About Us

RAIL STORY results from a collaborative plan between the Keighley & Worth Valley Railway, the Vintage Carriages Trust and the Bahamas Locomotive Society to develop the site progressively giving visitors greater opportunities to learn about and understand about the preservation and conservation of our railway heritage.

Bahamas Locomotive Society

The Society was formed in 1967 with the aim of purchasing and maintaining in working order the former LMS Railway ‘Jubilee’ class steam locomotive No.45596  Bahamas .

We subsequently established the Dinting Railway Centre in Derbyshire – as a working museum to house  Bahamas  and our ever-growing collection of locomotives and rolling stock – before we relocated our operations to Ingrow.

We are registered as a Charity for educational purposes, for we continue to aspire to help explain the role of the steam locomotive in the development of this country and its people.

Vintage Carriages Trust

The Vintage Carriages Trust (VCT) is a volunteer body, based on the Keighley & Worth Valley Railway. It was formed in 1965 by a group of volunteers whose interest was in wooden bodied carriages. They could see that there was a need to concentrate on the preservation of these historic items which were in grave danger of disappearing due to the weather and vandalism damage and unsuitability for regular use on preserved railways of the day.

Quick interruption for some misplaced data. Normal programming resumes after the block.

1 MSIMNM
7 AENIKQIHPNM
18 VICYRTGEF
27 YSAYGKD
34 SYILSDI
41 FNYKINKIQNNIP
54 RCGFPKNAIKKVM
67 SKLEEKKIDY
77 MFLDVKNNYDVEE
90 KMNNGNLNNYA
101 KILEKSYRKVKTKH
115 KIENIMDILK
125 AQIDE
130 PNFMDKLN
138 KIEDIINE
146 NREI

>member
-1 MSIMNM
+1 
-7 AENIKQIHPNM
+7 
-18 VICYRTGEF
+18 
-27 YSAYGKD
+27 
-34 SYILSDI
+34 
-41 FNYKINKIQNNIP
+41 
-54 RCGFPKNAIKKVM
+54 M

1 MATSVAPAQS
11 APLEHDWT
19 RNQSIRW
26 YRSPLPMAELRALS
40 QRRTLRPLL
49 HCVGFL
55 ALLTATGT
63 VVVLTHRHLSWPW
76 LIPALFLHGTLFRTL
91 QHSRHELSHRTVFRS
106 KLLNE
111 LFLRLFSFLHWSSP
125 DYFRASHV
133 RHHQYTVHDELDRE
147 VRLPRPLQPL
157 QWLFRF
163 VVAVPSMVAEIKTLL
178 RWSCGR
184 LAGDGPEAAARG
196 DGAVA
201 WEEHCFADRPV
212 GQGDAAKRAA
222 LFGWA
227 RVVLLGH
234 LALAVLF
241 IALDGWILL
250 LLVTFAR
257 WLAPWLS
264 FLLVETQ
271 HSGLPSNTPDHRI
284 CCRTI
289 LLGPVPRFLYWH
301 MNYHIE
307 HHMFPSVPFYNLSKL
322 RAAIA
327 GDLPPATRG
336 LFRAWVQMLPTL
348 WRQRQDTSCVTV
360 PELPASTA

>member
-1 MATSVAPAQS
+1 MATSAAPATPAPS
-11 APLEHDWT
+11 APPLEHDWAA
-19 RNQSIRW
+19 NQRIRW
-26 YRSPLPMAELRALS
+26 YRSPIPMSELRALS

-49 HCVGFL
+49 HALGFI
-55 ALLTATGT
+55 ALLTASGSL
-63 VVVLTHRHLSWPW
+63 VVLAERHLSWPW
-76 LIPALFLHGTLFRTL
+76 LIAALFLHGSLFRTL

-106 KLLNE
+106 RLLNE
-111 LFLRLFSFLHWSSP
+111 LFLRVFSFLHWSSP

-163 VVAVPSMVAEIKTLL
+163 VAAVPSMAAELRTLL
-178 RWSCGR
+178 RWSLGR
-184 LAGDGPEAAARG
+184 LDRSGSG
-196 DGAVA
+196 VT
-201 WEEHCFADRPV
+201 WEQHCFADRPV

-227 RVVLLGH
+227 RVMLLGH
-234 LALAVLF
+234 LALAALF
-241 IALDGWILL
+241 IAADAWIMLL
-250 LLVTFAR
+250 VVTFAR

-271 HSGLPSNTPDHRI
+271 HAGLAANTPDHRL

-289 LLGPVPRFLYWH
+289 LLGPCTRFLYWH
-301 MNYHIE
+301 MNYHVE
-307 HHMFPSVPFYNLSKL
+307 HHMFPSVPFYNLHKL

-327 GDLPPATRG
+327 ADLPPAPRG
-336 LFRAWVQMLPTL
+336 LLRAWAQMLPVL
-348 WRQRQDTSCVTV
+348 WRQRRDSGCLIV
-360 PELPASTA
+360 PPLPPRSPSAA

The Trust became a Registered Charity (No. 510776) in 1981 and a Registered Museum (No. 1202) in 1992. The Collection held by the Trust is at present nine historic railway carriages, also three small industrial steam locomotives, and a collection of railway posters and other miscellaneous railway items.
The Trust owns the Museum of Rail Travel and last twenty years this has developed into a large museum display and associated workshop, and is the Trust's headquarters.  

Keighley & Worth Valley Railway

The Keighley & Worth Valley Railway is a preserved standard gauge line, staffed largely by unpaid volunteers, which joins the national railway network at Keighley and runs 5-miles up the valleys of the River Worth and Bridgehouse Beck to Oxenhope.

In June 1968, the Keighley and Worth Valley Railway opened for business, just weeks before the age of steam finally ended for British Railways. This was as a result of the foresight and efforts of a local group of railway enthusiasts who rescued the line after closure in 1962.  

The Railway is perhaps most famous for its role in the 1970 film version of Edith Nesbit’s story The Railway Children. The Railway has published a book which describes the making of the film and includes over 70 photographs along with the recollections of many volunteers who were involved.

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